The combination of flavours
is superb, the heat of the peppercorns is tempered by the mellow freshness
of the cheese.
Chanteraine is one of a group of cheeses
called triple cream cheeses. They are extremely rich and are all made
by adding cream to milk just before the cheese is made. The better known
cheese called Croupet, named after a village in the Brie region, is also
a triple cream cheese.
The cream used in the making of Chanteraine
is a by-product from the making of Brie de Meaux. The A.O.C. regulations
dictate the fat content permitted when making Brie de Meaux and any excess
cream has to be skimmed off. This unpasteurised cream is then added to
unpasteurised full milk to create the triple cream Chanteraine.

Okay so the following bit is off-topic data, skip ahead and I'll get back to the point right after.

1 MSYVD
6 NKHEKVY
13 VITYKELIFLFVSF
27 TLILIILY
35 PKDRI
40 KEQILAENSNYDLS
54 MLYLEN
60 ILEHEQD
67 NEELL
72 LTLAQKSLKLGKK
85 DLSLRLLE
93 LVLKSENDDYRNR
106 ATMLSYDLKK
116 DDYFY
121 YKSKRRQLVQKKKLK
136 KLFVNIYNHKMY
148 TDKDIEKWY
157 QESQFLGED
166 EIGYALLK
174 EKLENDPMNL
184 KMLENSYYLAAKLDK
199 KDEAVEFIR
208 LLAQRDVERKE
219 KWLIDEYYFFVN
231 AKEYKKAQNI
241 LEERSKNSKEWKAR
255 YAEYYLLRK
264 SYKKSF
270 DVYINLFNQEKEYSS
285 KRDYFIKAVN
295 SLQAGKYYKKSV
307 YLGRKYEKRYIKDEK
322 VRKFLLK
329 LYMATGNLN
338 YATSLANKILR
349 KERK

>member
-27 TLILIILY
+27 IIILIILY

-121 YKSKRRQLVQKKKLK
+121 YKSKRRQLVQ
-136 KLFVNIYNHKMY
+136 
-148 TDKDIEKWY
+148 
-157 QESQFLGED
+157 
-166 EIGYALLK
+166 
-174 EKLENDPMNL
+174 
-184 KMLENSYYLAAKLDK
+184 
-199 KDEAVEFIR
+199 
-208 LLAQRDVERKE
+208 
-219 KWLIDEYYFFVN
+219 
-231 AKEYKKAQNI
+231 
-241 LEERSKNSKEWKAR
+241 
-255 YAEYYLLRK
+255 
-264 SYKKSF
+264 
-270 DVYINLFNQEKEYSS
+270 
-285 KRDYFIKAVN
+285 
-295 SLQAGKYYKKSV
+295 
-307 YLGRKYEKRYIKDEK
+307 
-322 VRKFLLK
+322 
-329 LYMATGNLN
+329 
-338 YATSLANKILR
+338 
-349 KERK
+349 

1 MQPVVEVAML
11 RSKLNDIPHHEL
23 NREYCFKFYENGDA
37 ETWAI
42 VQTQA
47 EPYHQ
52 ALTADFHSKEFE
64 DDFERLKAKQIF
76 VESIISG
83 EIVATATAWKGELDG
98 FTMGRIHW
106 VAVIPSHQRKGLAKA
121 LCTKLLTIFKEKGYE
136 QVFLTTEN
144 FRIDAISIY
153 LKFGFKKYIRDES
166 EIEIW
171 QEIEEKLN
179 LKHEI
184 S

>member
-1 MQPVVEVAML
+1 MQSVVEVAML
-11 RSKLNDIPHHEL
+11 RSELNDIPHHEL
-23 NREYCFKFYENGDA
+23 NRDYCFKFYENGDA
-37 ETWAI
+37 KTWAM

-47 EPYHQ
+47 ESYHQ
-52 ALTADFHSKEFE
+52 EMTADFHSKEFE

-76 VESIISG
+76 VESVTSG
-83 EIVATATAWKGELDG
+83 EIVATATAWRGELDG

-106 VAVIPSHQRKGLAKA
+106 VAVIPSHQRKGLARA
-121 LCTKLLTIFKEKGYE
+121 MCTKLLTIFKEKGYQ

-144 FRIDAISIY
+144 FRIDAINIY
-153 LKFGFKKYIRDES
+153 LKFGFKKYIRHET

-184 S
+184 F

Chanteraine Poivre is made by coating the
fresh Chanteraine with peppercorns and then placing them in cool cellars
for two weeks. During this time a white bloomy mould covers the cheese.
The combination of flavours is superb,
the heat of the peppercorns is tempered by the mellow freshness of the
cheese. Each cheese is approximately 15cm in diameter, 4 to 5 cm deep,
weighs half a kilo and has a fat content of 75%.
Chanteraine is excellent on the cheese
board or can be used to make cocktail canapés. It goes well with the full
heavier wines of the Bourgogne.